In 2008, more votes were cast for American Idol than for Barack Obama for president: 97 million for American Idol and 70 million for Obama.  In these kinds of scenarios, we need to think about texts in relation to screens, since so many more things, including culture and power, work across screens these days. Arjun Appadurai, speaking in Johannesburg last year, calls them image-devices. The screen is an image-device which is deeply complex and profoundly useful to capital: it produces images, information and surveillance. Adjacent data. On the screen, appearance is reality. If we occupy these interfaces every day, we are less and less spectators, we are inside the images. We have to read them, but no longer from the position of distance, from the outside. We need a form of critical intimacy, a way of reading surfaces, from inside of them in rubrics other than the hermeneutics of suspicion and ideological critique that the political unconscious and the Cold War once taught us to assume. Literary academics are fearful of this, defensive and angry. Yet the moment requires that we think hard and fast about how we read, how we might read now, and what sorts of things happen to texts, sometimes incrementally, slowly, while we are hardly looking, as our wider cultural context undergoes moments of ferment and change.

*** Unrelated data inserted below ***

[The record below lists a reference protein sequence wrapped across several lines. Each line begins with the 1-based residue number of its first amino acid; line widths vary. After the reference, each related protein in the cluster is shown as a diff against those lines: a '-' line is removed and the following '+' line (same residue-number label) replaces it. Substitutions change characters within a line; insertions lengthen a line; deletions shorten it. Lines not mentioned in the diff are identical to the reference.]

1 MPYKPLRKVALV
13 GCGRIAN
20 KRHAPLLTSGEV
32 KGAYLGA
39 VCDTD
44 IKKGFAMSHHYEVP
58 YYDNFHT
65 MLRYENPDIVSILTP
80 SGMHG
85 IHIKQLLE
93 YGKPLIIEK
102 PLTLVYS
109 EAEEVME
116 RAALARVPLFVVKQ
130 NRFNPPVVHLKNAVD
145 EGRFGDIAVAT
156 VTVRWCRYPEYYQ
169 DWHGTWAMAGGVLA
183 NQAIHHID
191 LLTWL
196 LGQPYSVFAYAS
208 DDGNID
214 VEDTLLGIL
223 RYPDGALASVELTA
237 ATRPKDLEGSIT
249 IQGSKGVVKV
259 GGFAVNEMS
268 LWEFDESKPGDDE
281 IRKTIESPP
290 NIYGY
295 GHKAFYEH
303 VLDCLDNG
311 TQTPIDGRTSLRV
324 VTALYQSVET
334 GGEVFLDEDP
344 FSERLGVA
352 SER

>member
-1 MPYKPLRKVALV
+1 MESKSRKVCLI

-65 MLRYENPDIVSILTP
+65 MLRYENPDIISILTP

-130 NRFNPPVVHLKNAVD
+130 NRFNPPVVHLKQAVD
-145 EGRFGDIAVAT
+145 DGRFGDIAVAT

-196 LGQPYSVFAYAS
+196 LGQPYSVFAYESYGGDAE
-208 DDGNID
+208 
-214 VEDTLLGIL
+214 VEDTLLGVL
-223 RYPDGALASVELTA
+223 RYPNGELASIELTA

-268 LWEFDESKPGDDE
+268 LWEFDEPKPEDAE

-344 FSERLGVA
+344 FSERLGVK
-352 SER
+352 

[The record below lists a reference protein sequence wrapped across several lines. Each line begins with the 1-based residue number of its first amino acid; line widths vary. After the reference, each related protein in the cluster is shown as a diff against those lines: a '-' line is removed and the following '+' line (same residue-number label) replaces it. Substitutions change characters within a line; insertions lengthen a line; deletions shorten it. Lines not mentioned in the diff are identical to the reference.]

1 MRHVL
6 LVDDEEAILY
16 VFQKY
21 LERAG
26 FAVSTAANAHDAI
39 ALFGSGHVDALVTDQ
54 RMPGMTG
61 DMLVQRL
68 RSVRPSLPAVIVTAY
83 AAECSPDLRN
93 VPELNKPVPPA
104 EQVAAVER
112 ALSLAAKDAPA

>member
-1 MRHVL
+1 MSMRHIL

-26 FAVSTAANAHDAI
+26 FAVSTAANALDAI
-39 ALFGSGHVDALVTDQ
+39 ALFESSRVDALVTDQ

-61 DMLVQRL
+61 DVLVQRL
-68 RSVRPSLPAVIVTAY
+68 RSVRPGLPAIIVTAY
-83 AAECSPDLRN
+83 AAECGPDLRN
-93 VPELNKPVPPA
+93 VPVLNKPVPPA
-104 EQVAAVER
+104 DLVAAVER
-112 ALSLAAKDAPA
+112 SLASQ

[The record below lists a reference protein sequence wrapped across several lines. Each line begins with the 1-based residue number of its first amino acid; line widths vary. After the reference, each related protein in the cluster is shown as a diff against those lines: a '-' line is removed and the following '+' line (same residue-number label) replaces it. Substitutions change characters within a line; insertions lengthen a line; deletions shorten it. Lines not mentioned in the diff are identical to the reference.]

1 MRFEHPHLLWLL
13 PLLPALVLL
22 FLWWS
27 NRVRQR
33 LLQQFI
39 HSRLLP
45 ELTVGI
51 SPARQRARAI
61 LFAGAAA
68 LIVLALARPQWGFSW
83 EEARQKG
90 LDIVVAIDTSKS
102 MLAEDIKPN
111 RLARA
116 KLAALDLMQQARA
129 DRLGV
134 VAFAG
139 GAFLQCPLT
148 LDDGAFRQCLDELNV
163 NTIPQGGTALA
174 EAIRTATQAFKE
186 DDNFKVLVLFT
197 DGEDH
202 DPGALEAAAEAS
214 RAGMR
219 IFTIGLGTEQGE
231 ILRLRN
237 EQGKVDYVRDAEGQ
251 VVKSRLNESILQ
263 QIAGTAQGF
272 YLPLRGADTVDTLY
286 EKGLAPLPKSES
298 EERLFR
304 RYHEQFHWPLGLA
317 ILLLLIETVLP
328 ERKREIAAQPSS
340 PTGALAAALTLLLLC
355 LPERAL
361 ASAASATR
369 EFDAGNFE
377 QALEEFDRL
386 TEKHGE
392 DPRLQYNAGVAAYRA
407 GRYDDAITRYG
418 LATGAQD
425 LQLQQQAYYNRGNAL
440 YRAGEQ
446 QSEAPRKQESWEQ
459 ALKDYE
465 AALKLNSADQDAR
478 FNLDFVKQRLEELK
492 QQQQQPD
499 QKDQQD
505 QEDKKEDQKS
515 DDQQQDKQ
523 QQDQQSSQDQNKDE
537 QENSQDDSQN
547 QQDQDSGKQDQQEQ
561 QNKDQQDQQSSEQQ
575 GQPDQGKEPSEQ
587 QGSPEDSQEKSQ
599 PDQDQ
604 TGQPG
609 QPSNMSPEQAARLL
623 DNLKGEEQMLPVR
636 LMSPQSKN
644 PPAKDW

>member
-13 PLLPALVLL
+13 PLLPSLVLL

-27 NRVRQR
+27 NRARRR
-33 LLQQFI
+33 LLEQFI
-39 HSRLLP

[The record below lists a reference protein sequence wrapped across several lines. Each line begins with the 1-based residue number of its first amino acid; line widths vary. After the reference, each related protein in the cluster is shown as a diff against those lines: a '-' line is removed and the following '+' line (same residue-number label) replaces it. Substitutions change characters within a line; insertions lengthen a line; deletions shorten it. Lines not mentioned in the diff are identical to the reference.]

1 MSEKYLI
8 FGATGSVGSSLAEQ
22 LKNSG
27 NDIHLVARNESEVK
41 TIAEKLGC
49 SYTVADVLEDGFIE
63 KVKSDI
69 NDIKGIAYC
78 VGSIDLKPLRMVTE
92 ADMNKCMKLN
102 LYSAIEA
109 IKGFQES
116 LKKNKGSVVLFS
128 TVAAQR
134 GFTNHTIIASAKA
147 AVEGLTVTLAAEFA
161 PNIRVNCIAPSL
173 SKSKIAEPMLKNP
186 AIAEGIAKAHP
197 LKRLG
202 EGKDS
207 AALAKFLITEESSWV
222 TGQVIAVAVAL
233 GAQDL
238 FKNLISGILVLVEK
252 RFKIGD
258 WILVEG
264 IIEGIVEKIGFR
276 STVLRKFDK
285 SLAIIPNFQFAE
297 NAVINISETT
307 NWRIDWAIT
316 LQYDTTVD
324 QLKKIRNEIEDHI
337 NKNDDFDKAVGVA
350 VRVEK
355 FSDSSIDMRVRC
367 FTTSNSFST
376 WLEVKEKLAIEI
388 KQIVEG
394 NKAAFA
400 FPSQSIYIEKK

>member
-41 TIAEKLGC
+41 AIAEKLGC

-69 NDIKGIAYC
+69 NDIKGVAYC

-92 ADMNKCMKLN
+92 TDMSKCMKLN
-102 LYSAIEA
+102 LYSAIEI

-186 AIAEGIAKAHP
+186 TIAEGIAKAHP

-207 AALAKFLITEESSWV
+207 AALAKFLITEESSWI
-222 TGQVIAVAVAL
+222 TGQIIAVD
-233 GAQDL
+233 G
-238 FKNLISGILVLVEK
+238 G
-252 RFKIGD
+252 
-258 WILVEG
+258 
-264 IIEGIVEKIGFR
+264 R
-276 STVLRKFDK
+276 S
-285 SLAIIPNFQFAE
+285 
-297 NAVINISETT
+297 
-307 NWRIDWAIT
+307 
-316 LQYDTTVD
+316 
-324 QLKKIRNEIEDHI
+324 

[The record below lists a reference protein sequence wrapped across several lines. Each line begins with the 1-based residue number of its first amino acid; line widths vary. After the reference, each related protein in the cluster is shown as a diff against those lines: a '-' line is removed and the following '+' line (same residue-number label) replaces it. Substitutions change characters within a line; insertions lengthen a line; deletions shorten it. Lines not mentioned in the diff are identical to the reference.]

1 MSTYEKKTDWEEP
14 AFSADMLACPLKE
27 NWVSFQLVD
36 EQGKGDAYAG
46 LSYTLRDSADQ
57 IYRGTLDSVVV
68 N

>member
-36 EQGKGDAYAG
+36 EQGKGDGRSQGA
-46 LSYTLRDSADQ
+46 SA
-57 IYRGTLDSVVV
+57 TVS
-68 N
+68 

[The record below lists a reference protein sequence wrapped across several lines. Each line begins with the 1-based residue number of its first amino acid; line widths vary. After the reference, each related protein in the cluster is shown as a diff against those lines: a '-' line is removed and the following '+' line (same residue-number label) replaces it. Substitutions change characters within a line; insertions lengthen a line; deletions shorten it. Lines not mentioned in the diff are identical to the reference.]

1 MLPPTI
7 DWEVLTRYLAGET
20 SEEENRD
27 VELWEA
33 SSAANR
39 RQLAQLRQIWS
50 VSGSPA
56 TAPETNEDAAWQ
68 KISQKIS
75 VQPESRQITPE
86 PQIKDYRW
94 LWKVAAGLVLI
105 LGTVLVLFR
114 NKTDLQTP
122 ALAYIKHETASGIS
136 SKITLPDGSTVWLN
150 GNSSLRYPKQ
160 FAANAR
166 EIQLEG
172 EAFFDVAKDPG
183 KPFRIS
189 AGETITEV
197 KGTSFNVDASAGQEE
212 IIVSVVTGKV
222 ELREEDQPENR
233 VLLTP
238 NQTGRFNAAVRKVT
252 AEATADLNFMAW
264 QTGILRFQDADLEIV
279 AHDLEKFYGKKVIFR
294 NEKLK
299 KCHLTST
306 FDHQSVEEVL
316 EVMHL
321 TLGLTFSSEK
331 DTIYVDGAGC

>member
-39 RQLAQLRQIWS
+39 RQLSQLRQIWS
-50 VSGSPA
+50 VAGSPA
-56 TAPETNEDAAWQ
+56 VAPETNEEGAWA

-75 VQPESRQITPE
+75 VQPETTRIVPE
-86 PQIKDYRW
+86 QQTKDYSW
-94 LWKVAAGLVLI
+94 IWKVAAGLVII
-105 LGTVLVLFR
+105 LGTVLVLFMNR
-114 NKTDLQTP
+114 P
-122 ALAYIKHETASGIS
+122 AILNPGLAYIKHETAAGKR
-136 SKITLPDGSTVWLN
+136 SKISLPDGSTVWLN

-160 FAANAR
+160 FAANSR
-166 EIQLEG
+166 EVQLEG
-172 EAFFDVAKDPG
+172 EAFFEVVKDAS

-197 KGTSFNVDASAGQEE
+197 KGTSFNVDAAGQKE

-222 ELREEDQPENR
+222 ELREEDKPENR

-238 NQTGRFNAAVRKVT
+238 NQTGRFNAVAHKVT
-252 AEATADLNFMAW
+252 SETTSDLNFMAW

It is not that we lose a longing for literariness. It is not that reading in the old way has become redundant. It is that we read across many more repertoires than we used to. And that this is changing what the literary can become in ways we don’t often bother to think about.